Thoughts on Web Video and Monetization

So, in submitting a somewhat fictitious version of what I intend my production company to be today in class, I apparently submitted a plan that was completely useless, just another normal business with a website, that was completely un-scaleable and would never attract a Venture Capitalist at all.  We’ll never mind for the moment that I’m not interested in VC funding anyway.  What I pitched was a company to create and distribute web video.

I, and I’m sure countless others in web video, have a problem with this assessment.  I personally believe web video to be monetize-able.  I proposed several ways in which it was:

  • Subscriptions to long-form content and sales of content through DVDs and channels such as iTunes – much the way The Guild has done
  • Distribution through paid model platforms, such as the rumored soon-to-be paid models of Hulu and Boxee once one is forthcoming
  • The sale of merchandise related to the show – DVDs, posters, t-shirts, and anything else relevant to the show
  • Recommendations on the website that monetize on a cost per conversion basis
  • Choice of ad options in the video: pre-roll, pop-up bar, contextual ad surrounding the player itself, or something I haven’t yet thought of (studies at Hulu have shown that customers tolerate ads much better when they have a choice in how they interact with them)

Also, all of these means of monetization can be pursued with one show.  Produced once, distributed to as many or as few consumers care.  If that isn’t scaleable, I don’t know what is.

Let’s also imagine for a second, as is true, that I really don’t need multiple infusions of VC money.  What is the point of VC money?  Why, to inflate the value of a company so it can have a successful IPO and make all of the investors, as well as the actual owner, filthy, stinking rich.  (Well, in the case of investors, more filthy, stinking rich than they already are.) Except that most production companies have no intention to ever have an IPO.  They know, rightly, that the minute the shareholder’s bottom line matters more than their ambitions, you can say goodbye to your artistic freedom.  Which is why most movie studios and television stations (with the exception of CBS) are owned by parent companies and are not publicly traded.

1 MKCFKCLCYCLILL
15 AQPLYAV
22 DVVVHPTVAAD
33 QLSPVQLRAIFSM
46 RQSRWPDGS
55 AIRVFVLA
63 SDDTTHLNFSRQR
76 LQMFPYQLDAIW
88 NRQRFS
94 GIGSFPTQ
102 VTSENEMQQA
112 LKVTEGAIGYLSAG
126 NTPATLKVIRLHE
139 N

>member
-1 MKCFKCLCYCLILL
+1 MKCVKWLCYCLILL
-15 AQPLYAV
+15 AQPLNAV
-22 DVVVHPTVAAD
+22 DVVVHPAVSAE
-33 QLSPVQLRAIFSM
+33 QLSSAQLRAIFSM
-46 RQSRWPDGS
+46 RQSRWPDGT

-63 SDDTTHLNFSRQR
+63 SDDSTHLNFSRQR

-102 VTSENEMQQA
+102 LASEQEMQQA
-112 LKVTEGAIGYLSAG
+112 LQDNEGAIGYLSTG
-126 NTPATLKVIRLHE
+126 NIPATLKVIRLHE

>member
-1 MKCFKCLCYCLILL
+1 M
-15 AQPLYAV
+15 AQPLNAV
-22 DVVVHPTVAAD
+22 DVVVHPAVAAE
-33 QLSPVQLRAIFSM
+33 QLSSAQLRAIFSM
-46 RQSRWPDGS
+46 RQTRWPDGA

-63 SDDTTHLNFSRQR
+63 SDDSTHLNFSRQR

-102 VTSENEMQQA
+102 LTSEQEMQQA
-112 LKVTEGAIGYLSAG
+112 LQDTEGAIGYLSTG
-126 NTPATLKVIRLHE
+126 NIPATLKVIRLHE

I’m frankly shocked at the shortsightedness of my professor.  He is so quick to trumpet the imminent demise of the newspaper industry, but when someone presents him with an actual new media plan – for a MEDIA ECONOMICS course – he denounces it as uns-caleable and unsellable to VCs.  I guess my central question for him is: who says VCs are the only way to start a business?  Maybe in Old Media this is how you did it?  But you know the guy who said “The medium is the message?”  Well, this medium’s message is to leave your old models at the door.

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  1. First let agree with you, your prof sounds like a bit of a dinosaur.

    But, he has a point, that may come from the same place as the dead tree media’s attempt to keep a grasp on what they know: where will you get funding to start this venture? If you don’t pursue VC, where do you go to get both the start up funding and continuation capital needed to keep this kind entity aloft long enough to get adequate cashflow?

    Just producing a show is going to run in the area of $500 to $1000 per finished minute. You can’t rely on altruism or getting cheap productions to build a network or viewer base. You need production value. That costs money.

    • Michelle
    • February 23rd, 2010

    Ben,

    I’m a bit confused at your quotes of money for producing a show. Several web shows are able to keep production value high while keeping the bottom line low. They do this by building skilled teams that create program for the love of creating, not for money.

    One thing I see in web video is that monetary compensation, while nice, is not what drives most teams to create programming. Rather, as elsewhere on the internet, reputation, prestige, examples of work, approval, and connections are all more powerful than money in the independent branches of this medium.

    However, in web video, you need to prove value to get funding. You do that by assembling teams that aren’t looking for money right now. You have to make the quality product first before you find financing. And that is the reality for independent production teams right now.